Aug 16

Japanese Boarding Schools

School Facade

First, it would be helpful to define what a boarding school is. The definition of “boarding school” is sometimes thought of as a private school with a dormitory. And yet, despite the fact that there are a number of private Japanese schools in Japan with dormitories, it is occasionally claimed that Japan has no boarding schools. Not in the sense of a “traditional boarding school” in the vein of Eton College, the Elite Eight, or any of the Top US Boarding Schools like Choate or Groton.

The first exclusive boarding school in Japan didn’t come about until Kaiyo Academy was established in 2006 by Toyota’s former president. Kaiyo Academy is an all-boys and boarding-only (all students are boarders) school in the sense that the boarding-in factor is part of the overall educational package that focuses on developing personality, character, as well as the boarding school environment and atmosphere.

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With over 900 applicants vying for the 120 spots at Kaiyo Academy in its first year, the school reached the level of “elite boarding school” in a short amount of time.

It’s still unclear whether there are any other prestigious Japanese boarding schools in Japan.

If we use a less narrow meaning of the term, there are several international schools in Japan as well as Japanese private schools that provide boarding facilities.

For instance, as a prominent private school with dorm accommodations, Linden Hall Elementary School in Daizafu, Fukuoka, is worth mentioning because it draws heavily from the esteemed Linden Hall School in Pennsylvania, founded in 2004 by Nobel laureate Leo Esaki.

Another example of a Japanese boarding school is Meitokugijuku High School. Dormitory housing is a feature of many private schools, both elite and non-elite.

Private Japanese bilingual AICJ Junior & Senior High School in Hiroshima, offers boarding facilities for both boys and girls, as well as an IB program.

One unique example is Kumon Kokusai Gakuen and Kumon Leysin Academy of Switzerland (KLAS), sometimes known as Kumon Academy. This Japanese private boarding school has campuses in Yokohama and Leysin, Switzerland. The Kumon Gakuen Educational Foundation established the prep school in 1990. For grades 10 through 12, the school focuses on preparing students for universities in Japan and the West. KLAS is accredited by the European Council of International Schools, the Swiss Service de la Protection de la Jeunesse, and the Department Sociale et des Assurances (ECIS). Mombu-Kagaku Sho, the Japanese Ministry of Education, Culture, Sports, and Science and Technology, has also granted KLAS accreditation as an overseas educational institution. As a result, after graduation, the students become eligible for admission to Japanese universities.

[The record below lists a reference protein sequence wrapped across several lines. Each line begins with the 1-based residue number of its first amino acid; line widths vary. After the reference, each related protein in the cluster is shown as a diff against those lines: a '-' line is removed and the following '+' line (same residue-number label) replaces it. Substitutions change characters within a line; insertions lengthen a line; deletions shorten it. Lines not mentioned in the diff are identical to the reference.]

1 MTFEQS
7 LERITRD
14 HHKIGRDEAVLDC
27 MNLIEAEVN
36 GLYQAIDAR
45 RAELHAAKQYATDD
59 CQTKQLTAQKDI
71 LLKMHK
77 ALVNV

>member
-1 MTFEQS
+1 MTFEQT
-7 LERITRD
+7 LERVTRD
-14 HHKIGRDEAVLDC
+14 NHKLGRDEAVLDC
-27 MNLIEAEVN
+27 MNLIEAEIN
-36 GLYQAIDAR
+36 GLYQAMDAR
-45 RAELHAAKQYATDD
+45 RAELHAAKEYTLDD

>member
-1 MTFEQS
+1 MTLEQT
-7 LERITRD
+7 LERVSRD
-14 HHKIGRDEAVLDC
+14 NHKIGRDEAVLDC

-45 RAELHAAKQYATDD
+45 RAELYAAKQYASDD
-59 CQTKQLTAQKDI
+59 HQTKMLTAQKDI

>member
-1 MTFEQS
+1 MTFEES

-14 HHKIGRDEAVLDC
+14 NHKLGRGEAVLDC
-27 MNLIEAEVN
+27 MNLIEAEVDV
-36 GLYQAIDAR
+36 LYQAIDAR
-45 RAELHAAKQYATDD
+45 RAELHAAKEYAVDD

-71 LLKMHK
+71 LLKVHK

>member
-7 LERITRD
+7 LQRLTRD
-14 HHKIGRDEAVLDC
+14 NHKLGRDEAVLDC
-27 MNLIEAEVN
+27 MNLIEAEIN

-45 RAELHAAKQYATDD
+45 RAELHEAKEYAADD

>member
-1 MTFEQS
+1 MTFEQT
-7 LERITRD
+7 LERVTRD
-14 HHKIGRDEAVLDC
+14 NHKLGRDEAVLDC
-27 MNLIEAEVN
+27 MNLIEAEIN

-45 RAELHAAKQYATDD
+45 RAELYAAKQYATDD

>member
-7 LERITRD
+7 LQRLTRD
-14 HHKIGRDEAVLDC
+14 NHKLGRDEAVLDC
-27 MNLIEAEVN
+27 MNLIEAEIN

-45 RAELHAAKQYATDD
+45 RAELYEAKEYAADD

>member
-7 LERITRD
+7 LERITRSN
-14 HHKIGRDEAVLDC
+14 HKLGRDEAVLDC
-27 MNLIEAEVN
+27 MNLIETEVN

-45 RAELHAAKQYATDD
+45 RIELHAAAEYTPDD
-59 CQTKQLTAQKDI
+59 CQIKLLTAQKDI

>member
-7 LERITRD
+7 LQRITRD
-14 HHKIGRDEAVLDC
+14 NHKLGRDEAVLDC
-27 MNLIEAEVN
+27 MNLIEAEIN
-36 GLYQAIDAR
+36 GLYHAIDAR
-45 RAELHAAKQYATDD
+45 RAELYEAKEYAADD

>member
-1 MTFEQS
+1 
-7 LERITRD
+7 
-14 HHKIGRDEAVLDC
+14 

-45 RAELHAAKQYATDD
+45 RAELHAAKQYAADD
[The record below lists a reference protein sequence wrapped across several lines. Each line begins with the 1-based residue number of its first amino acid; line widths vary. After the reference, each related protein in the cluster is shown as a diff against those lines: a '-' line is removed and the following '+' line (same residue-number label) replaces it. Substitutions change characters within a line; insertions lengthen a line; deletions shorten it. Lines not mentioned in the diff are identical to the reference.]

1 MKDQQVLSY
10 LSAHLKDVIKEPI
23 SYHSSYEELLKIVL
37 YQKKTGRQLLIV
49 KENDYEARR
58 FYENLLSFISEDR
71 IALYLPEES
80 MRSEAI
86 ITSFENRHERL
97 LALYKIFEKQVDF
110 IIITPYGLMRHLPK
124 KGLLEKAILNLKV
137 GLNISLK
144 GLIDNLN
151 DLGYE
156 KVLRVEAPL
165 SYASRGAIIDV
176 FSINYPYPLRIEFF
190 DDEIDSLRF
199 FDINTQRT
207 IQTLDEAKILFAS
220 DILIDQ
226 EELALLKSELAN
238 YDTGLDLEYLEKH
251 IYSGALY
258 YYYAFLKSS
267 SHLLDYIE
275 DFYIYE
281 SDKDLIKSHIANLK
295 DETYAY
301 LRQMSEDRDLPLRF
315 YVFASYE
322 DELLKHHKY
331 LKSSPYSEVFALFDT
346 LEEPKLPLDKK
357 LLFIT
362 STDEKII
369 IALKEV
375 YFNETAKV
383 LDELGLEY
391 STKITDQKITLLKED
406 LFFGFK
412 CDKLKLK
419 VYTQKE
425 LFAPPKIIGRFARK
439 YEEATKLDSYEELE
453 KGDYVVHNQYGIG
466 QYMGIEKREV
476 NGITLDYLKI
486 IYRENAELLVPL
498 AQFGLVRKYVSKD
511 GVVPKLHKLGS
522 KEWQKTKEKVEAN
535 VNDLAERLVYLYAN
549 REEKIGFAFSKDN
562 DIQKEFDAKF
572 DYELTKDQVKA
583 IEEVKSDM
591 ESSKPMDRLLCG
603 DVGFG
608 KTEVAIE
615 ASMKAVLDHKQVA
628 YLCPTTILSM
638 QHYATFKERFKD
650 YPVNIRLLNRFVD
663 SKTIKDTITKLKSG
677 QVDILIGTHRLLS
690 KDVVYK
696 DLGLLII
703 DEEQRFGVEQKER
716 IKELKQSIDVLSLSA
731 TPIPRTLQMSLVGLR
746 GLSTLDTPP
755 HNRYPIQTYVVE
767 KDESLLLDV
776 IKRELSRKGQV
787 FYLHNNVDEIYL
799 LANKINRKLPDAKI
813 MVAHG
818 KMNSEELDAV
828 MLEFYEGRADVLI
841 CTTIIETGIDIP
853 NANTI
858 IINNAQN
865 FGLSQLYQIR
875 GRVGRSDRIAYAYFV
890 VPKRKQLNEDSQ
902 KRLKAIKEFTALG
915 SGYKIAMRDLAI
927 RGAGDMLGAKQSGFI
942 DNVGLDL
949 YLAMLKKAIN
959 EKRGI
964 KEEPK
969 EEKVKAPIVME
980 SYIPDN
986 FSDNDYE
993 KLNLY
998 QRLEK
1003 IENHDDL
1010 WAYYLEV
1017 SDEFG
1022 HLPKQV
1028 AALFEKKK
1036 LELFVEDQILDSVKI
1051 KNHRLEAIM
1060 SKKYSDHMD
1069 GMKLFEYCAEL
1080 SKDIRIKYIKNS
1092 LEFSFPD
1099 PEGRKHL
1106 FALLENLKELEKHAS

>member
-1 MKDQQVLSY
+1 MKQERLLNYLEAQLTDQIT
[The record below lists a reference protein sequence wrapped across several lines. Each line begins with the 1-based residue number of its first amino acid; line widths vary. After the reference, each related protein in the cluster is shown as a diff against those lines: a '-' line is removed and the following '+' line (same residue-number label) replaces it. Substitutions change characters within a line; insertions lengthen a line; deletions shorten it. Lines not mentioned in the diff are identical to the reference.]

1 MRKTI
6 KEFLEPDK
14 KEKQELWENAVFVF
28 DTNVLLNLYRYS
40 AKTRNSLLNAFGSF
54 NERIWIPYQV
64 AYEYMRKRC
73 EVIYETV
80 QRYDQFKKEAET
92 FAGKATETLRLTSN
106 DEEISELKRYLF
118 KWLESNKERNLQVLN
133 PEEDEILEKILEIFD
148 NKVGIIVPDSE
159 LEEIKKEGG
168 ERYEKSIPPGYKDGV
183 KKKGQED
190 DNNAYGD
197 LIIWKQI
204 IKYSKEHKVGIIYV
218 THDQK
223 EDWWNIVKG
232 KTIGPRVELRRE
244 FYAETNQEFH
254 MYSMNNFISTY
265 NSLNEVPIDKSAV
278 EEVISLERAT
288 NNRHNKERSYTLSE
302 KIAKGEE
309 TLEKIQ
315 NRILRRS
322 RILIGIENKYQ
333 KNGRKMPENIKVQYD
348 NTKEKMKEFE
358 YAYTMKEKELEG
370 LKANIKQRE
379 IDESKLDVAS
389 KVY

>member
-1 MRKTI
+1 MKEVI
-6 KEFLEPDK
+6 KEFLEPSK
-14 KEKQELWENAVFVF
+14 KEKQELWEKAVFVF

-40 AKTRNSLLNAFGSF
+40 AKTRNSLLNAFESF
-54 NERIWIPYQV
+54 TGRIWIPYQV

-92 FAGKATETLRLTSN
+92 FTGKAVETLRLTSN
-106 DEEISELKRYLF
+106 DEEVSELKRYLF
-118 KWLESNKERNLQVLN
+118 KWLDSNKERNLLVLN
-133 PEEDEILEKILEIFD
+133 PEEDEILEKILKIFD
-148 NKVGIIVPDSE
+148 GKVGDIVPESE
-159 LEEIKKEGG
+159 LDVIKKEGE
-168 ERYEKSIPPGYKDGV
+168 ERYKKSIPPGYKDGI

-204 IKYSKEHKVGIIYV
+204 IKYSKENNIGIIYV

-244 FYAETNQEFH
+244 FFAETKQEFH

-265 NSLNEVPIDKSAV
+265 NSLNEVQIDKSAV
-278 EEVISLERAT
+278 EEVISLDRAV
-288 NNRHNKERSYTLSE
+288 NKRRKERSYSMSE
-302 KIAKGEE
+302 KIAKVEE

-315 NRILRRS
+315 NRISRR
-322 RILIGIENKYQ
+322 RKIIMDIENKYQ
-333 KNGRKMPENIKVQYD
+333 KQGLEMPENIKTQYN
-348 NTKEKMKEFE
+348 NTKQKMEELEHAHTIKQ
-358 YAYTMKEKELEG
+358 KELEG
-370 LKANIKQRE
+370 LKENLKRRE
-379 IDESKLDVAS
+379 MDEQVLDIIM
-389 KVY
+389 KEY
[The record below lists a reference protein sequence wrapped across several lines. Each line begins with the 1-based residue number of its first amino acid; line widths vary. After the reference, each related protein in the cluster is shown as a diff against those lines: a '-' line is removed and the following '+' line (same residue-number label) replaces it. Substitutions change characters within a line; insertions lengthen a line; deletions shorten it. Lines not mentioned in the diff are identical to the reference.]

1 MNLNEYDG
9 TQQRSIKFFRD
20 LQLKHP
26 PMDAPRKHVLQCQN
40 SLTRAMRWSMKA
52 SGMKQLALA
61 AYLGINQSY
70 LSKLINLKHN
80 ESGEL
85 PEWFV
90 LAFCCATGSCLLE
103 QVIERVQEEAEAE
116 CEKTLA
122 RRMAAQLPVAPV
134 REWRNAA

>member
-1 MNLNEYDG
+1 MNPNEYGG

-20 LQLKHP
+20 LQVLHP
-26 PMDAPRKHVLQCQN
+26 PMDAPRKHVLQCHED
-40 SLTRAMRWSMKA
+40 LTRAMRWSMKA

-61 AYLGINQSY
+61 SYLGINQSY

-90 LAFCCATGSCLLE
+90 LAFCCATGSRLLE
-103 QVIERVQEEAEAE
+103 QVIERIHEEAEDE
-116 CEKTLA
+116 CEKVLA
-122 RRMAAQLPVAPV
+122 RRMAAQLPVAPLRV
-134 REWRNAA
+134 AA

Toin Gakuen in Yokohama (but close to Tokyo) also engages in some boarding. Although they board kids, this Japanese school is rather orthodox. It is well known for being disciplined and for baseball. 

There are numerous boarding schools in Japan. One of these is Gyosei International School in the prefecture of Chiba, which offers three different high school program options. One of these, the Yohane Kenkyu no Mori program, is multi-age, encompassing grades 4 through 12, and I’ve visited it (about 80 students). That was modeled after the Edo period, which was before Japan imported the age-grade system from Prussia. The kids write and research a lot, and they can apply to Japanese colleges via the AO (Admissions Office) process, but I’d say the living conditions and schedules are rather basic. The other two programs are more traditional, but one of them allows kids to study a significant amount of English.

In addition to the ones mentioned above, the Foundation for the International School of Asia, Karuizawa has declared its aim to open an IB international boarding school that is completely operational by 2012. Visit this website for more information on the school.